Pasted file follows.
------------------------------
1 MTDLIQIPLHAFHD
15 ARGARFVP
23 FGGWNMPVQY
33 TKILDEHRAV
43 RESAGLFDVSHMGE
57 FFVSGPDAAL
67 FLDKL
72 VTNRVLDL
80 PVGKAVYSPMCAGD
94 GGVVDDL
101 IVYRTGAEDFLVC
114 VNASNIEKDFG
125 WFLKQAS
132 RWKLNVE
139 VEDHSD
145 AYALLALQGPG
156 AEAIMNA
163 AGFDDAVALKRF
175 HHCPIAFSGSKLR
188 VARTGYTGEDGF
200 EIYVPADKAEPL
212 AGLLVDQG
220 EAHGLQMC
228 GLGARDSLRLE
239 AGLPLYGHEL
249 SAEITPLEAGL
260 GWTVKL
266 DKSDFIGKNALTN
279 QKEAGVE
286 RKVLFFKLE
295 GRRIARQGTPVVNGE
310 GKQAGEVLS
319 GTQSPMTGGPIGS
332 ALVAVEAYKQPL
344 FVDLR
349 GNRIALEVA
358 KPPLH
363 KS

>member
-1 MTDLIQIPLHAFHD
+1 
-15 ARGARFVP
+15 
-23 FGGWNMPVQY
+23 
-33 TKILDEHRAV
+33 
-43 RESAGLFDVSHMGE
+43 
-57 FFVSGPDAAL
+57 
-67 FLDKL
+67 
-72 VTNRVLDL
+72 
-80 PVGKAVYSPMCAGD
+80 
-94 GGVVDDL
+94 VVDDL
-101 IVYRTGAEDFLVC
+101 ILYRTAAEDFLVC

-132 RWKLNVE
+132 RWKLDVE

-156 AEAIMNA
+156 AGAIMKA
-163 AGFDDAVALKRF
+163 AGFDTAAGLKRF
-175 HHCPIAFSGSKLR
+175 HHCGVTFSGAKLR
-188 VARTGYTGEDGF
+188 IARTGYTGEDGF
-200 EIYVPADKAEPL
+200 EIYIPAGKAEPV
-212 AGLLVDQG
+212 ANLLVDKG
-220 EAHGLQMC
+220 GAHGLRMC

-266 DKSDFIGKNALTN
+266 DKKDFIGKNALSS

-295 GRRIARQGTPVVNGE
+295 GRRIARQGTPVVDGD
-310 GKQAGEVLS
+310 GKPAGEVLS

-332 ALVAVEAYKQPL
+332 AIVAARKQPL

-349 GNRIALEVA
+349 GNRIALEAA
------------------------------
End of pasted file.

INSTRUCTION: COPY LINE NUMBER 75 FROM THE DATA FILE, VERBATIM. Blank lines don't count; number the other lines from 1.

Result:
+212 ANLLVDKG